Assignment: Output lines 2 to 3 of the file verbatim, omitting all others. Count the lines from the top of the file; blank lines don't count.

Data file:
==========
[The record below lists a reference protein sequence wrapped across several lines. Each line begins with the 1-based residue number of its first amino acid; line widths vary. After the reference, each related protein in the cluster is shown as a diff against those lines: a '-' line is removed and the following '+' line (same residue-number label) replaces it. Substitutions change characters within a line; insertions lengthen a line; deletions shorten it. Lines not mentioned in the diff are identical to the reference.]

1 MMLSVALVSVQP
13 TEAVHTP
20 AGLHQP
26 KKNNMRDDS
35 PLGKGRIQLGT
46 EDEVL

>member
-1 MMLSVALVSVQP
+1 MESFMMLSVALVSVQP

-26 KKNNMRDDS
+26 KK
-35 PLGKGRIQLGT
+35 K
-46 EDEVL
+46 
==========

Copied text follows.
1 MMLSVALVSVQP
13 TEAVHTP